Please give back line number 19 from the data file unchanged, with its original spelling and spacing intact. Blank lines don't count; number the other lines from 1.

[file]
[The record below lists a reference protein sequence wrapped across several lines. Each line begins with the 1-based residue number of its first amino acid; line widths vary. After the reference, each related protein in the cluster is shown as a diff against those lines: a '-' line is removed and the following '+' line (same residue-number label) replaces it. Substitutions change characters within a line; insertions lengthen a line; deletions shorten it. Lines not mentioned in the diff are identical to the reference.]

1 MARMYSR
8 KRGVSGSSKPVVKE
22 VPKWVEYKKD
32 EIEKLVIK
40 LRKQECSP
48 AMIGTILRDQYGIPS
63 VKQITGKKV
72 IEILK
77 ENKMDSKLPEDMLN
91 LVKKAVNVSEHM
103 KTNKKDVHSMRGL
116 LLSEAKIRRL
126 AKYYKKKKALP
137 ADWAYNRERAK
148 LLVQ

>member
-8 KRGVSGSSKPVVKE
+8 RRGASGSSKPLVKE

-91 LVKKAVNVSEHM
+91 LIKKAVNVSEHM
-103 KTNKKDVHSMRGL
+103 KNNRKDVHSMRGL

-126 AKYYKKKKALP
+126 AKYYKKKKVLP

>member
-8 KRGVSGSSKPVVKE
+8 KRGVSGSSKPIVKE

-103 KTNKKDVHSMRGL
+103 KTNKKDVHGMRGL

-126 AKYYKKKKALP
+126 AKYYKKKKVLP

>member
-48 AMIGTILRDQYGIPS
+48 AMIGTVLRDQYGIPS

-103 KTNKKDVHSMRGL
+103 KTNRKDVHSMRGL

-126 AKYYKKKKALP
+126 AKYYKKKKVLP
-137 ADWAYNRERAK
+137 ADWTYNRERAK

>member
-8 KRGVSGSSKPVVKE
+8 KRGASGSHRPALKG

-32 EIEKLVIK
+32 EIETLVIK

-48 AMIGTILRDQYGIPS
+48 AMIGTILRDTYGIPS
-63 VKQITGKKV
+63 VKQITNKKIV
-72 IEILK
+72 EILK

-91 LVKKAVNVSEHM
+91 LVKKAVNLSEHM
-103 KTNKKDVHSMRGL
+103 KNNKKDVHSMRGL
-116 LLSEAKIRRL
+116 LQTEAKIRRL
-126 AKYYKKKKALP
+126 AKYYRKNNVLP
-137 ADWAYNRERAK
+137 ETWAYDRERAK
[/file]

+8 RRGASGSSKPLVKE